The Thrift Savings Plan (TSP) is a federal retirement savings and investment plan similar to 401(k) plans offered by private sector companies. TSP is a voluntary contribution account. The amount of retirement income an employee will receive depends on the amount the employee and their federal agency, if applicable, contributes to the TSP and the interest or gain in value on those contributions.
Contributions are made on a pre-tax basis and the earnings and gains are tax-deferred until withdrawal, which is possible after the age of 59½. Any withdrawals prior to age 59 ½ are subject to a 10% federal tax penalty plus ordinary income taxes.
TSP contributions can be designated in any dollar amount or percentage of annual pay, however there are limitations set by the Internal Revenue Service for a maximum contribution. In 2008, that limit is $15,500.
The TSP serves as a supplement to the mandatory contributions of the Civil Service Retirement System, Federal Employees Retirement System, or the Uniformed Services Retirement System.
When an employee chooses to participate in the TSP, there are five investment options. Options vary in terms of volatility and risk, and allow for the customization of a retirement target date.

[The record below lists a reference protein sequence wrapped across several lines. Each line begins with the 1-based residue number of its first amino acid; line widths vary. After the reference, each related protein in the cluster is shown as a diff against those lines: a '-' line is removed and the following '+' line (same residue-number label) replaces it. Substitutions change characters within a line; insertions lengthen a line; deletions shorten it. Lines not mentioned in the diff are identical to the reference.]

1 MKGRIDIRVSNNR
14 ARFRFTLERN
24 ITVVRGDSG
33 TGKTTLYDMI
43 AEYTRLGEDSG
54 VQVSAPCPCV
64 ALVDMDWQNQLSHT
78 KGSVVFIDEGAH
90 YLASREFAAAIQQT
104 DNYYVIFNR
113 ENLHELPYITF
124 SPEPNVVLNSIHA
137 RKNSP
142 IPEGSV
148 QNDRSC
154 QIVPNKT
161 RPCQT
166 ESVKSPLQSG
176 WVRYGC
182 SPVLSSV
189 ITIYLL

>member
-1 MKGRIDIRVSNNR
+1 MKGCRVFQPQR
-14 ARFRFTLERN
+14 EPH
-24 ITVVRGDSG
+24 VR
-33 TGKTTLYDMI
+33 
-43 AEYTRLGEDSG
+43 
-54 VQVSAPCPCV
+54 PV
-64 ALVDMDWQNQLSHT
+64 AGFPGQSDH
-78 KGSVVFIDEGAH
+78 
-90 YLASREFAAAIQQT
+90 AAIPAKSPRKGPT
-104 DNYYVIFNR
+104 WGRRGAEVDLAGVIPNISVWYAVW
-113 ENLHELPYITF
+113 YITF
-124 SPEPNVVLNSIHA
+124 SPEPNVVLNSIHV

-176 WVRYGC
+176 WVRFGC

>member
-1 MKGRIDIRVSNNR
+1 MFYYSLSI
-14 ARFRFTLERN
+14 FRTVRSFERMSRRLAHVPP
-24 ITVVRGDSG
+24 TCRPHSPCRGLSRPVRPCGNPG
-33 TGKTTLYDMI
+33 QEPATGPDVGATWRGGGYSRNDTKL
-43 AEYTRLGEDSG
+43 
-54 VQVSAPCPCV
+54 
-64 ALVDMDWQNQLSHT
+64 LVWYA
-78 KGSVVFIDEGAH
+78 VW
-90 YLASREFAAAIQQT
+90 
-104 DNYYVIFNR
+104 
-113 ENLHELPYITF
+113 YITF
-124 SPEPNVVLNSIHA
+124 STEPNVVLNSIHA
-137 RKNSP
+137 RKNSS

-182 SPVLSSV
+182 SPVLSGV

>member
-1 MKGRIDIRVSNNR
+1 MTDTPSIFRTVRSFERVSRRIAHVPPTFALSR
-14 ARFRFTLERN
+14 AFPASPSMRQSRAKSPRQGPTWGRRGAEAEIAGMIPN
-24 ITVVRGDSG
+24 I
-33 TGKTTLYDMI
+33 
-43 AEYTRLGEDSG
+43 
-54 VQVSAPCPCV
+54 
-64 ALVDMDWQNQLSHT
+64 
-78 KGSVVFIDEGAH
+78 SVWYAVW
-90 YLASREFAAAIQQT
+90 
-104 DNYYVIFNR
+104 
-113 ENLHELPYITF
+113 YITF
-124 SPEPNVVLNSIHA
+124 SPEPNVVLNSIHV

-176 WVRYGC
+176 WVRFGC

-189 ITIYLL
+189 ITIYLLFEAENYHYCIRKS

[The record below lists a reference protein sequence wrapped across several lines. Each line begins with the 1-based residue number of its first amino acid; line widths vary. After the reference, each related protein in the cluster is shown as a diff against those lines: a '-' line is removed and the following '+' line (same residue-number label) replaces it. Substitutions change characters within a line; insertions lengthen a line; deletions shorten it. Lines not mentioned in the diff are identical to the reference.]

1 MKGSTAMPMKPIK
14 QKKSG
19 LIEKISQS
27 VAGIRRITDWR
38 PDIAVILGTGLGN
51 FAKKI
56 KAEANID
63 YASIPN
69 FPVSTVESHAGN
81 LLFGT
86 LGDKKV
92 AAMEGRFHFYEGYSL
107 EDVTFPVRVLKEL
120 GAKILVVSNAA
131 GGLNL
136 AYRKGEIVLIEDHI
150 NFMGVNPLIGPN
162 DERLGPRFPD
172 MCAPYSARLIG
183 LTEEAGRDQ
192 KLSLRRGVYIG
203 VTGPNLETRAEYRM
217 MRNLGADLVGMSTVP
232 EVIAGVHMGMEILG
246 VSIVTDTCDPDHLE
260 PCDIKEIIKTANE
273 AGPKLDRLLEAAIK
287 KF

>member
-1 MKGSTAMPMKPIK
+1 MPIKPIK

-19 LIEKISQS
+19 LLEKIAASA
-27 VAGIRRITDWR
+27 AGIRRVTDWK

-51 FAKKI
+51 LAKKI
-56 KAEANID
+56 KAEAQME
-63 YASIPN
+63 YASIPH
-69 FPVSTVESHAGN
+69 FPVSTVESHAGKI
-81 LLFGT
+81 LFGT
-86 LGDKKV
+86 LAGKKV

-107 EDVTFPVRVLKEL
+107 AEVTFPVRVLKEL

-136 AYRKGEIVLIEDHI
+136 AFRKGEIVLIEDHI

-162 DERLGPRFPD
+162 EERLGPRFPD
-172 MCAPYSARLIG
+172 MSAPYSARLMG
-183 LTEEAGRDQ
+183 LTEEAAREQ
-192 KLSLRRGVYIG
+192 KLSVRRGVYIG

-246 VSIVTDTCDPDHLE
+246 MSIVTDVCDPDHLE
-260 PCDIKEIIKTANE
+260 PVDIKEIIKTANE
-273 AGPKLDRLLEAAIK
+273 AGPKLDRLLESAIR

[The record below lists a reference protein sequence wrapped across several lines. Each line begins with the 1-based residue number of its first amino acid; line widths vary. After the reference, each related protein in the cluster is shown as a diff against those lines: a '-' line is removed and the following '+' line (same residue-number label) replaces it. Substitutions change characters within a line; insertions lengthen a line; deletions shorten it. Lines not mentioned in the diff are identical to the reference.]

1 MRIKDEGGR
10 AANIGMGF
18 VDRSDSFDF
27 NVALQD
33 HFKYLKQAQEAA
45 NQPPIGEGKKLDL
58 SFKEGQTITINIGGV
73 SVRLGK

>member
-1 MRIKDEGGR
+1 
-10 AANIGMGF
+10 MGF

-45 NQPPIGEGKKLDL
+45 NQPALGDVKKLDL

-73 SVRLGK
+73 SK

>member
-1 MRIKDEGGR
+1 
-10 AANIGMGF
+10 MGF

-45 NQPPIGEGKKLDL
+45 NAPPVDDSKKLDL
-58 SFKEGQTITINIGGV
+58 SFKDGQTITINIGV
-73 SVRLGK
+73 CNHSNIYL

TSP offers many outstanding reasons for enrollment. TSP is completely voluntary and is on top of the federal retirement plan sponsored by your federal agency, over which you usually have very little control. TSP effectively allows you to manage your own money and earn a return on that money for retirement.
The minimum contribution to the TSP is $1 per pay period and even very small contributions will add up, so the flexibility of contributing is beneficial to all employees. TSP allows for immediate personal contributions upon the hire or rehire, although the matching employer contributions are subject to an open season waiting period. Newly hired employees can roll over other qualified retirement plan monies from a previous employer to the TSP. FERS employees are eligible for government-matched contributions and will see a significant increase in the ultimate value of the fund.
TSP, like all tax-deferred savings plans, has severe restrictions on the withdrawal of funds prior to retirement, but the TSP loan program does allow some access to funds. Withdrawals are legal for certain specified reasons but the money is taxable and is subject to an early withdrawal tax penalty of 10%.
TSP distributions after retirement involve several options and can dramatically affect your tax bracket. Using TSP distribution options requires diligent planning to avoid over-taxation.
As with all successful investments, the Thrift Savings Plan requires vigilance and a personal commitment to managing one’s own money. Employee Benefit Advisors can help. We will meet with you to discuss and review your retirement plans, including the TSP. After an assessment of your goals and current financial situation, our Federal Benefits Specialist will objectively evaluate all of your options and help guide you to ensure the right solutions.